But Boaz knew none of this at the time. He was simply doing what he believed to be the right and honorable thing to do. But God was orchestrating his actions and directing every detail of his story in order to bring about His divine will and to set the stage for the arrival of His Son, the Messiah.

English Standard Version (ESV)
The Holy Bible, English Standard Version. ESV® Permanent Text Edition® (2016). Copyright © 2001 by Crossway Bibles, a publishing ministry of Good News Publishers.

New Living Translation (NLT)
Holy Bible, New Living Translation, copyright © 1996, 2004, 2015 by Tyndale House Foundation. Used by permission of Tyndale House Publishers Inc., Carol Stream, Illinois 60188. All rights reserved.

The Message (MSG)Copyright © 1993, 1994, 1995, 1996, 2000, 2001, 2002 by Eugene H. Peterson

Wait and See

14 So she lay at his feet until the morning, but arose before one could recognize another. And he said, “Let it not be known that the woman came to the threshing floor.” 15 And he said, “Bring the garment you are wearing and hold it out.” So she held it, and he measured out six measures of barley and put it on her. Then she went into the city. 16 And when she came to her mother-in-law, she said, “How did you fare, my daughter?” Then she told her all that the man had done for her, 17 saying, “These six measures of barley he gave to me, for he said to me, ‘You must not go back empty-handed to your mother-in-law.’” 18 She replied, “Wait, my daughter, until you learn how the matter turns out, for the man will not rest but will settle the matter today.” Ruth 3:14-18 ESV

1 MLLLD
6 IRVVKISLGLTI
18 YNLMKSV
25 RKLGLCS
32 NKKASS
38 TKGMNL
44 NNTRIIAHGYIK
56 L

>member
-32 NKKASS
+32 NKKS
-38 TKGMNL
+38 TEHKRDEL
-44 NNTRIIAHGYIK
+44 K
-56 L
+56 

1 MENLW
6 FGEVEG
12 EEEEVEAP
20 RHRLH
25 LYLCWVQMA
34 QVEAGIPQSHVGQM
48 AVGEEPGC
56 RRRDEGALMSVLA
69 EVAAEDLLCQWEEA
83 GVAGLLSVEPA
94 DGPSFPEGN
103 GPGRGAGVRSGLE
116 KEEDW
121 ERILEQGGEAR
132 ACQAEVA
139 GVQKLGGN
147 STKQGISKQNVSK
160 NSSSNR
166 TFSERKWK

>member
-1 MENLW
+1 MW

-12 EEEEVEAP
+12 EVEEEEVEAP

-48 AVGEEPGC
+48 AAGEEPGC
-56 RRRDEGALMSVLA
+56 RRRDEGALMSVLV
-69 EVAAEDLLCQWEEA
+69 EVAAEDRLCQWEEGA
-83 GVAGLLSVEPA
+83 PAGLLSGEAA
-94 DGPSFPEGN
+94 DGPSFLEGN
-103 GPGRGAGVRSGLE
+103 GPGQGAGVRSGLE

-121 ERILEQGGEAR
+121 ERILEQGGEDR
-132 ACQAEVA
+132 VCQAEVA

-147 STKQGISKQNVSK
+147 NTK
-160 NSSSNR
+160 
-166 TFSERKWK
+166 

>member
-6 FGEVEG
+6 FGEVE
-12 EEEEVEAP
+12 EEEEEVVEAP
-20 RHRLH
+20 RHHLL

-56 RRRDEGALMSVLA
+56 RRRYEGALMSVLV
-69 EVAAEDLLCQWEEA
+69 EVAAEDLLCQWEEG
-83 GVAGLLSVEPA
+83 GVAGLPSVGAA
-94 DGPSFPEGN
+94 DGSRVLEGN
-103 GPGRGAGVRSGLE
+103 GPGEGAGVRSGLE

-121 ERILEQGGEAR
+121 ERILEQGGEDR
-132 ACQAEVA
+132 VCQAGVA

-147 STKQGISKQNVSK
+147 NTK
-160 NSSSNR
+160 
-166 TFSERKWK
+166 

The next scene in this slowly unveiling drama takes place in the darkness of the early morning hours. Boaz has been startled from a deep sleep only to find Ruth, the Moabite daughter-in-law of Naomi, sleeping at his feet. And while Boaz fully understood Ruth’s motives and knew her to be “a worthy woman” (vs 12), he was well aware that their totally innocent encounter could be completely misconstrued. Boaz realized that, if anyone should see the two of them together, the rumors would fly and their reputations could be ruined.

Boaz thought, “No one must know that a woman visited the threshing floor.” – Ruth 3:14 NET